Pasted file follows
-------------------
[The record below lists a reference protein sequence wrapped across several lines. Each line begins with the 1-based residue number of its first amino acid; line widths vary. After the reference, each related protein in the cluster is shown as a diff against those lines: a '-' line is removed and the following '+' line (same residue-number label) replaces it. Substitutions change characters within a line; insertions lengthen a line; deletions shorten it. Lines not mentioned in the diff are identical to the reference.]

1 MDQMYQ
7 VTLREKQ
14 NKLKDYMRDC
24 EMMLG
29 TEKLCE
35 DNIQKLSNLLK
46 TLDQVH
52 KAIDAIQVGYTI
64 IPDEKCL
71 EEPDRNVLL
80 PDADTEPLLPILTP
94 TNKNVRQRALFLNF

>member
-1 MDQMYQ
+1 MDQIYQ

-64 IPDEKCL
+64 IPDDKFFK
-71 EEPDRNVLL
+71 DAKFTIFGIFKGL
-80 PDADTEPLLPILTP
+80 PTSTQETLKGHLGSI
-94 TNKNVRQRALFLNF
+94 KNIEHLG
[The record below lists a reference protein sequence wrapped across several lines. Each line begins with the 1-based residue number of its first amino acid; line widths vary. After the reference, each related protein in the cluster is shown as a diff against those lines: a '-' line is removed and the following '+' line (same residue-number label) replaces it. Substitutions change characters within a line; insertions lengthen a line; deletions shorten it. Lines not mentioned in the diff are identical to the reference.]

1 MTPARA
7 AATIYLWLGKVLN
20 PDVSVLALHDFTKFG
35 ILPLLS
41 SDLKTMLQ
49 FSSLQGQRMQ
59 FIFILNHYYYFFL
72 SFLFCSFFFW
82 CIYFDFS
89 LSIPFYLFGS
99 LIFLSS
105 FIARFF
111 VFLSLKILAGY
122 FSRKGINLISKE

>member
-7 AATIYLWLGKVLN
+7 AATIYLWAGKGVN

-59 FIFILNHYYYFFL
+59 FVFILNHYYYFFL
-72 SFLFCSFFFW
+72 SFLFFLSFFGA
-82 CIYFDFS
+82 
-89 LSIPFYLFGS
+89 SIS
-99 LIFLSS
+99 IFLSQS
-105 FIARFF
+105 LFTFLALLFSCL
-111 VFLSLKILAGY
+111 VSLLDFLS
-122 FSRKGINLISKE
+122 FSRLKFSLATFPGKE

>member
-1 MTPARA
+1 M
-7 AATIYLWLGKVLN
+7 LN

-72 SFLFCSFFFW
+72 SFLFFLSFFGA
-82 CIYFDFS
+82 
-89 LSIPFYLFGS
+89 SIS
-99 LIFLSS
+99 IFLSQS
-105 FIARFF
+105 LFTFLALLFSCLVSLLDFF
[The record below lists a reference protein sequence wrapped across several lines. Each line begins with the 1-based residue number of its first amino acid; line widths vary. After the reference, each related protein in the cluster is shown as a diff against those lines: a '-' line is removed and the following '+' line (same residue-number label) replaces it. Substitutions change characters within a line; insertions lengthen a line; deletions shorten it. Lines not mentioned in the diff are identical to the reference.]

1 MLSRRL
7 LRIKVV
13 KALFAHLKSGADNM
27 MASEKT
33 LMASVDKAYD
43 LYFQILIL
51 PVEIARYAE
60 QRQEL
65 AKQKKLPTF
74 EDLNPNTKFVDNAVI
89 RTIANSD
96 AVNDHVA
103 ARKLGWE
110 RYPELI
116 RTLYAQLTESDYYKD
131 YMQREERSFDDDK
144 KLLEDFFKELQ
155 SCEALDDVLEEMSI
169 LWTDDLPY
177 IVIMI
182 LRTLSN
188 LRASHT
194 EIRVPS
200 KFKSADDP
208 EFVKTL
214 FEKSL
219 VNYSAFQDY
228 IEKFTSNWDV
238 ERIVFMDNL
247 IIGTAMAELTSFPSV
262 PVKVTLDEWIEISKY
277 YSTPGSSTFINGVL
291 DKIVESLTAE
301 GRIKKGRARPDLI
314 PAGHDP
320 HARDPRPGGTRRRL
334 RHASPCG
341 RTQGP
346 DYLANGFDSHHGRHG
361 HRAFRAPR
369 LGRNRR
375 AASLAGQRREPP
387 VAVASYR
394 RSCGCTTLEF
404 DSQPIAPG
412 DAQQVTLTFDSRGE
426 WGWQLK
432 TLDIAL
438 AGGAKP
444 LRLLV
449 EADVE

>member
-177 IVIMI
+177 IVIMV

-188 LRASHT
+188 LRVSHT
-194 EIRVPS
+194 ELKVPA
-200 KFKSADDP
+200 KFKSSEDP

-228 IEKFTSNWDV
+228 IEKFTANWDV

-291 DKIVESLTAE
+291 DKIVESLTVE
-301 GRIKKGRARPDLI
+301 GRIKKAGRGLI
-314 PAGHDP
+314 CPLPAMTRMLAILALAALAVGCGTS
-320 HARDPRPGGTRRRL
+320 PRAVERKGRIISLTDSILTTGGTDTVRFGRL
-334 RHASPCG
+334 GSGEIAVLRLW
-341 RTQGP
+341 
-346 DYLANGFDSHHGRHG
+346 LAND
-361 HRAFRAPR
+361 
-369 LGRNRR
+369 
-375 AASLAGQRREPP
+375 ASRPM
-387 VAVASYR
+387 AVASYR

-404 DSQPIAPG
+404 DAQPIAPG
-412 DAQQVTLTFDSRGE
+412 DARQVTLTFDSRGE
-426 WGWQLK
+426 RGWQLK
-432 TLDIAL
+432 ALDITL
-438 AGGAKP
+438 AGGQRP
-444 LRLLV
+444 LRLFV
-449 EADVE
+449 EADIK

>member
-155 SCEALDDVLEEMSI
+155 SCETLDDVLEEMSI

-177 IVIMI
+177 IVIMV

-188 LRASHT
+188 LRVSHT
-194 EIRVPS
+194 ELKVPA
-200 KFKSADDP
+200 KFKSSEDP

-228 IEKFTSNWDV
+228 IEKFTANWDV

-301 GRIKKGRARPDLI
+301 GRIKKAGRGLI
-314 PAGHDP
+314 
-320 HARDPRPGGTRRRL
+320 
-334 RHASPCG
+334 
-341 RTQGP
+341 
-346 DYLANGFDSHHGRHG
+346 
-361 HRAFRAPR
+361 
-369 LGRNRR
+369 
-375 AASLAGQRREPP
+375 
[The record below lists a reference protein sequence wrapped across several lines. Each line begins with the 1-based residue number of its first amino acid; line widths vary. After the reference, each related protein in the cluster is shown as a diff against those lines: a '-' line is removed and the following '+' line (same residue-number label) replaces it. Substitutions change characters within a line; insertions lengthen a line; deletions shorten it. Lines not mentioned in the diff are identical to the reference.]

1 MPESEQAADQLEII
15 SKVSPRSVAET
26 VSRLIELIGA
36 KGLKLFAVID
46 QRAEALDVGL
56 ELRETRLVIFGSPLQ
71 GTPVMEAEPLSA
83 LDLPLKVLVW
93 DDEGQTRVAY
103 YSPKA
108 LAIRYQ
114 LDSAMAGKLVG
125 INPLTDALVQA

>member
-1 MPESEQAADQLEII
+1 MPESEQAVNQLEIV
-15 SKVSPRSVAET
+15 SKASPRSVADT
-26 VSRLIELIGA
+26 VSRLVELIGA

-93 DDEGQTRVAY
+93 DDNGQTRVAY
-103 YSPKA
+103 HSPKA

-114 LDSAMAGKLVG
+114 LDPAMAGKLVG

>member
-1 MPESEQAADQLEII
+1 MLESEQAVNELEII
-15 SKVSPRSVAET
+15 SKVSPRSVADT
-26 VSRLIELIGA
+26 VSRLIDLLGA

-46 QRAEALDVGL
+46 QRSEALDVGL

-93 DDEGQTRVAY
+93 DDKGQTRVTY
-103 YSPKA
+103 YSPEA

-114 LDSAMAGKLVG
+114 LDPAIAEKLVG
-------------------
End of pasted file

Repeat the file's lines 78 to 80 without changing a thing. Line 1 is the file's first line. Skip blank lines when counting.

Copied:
27 MASEKT
33 LMASVDKAYD
43 LYFQILIL